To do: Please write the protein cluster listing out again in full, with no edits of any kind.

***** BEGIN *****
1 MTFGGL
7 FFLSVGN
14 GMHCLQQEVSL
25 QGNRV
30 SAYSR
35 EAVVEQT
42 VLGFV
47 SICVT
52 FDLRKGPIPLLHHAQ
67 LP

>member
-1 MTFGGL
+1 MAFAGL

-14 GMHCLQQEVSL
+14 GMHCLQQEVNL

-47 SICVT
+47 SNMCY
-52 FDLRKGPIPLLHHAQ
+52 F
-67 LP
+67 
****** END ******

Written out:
1 MTFGGL
7 FFLSVGN
14 GMHCLQQEVSL
25 QGNRV
30 SAYSR
35 EAVVEQT
42 VLGFV
47 SICVT
52 FDLRKGPIPLLHHAQ
67 LP

>member
-1 MTFGGL
+1 MAFAGL

-14 GMHCLQQEVSL
+14 GMHCLQQEVNL

-47 SICVT
+47 SNMCY
-52 FDLRKGPIPLLHHAQ
+52 F
-67 LP
+67 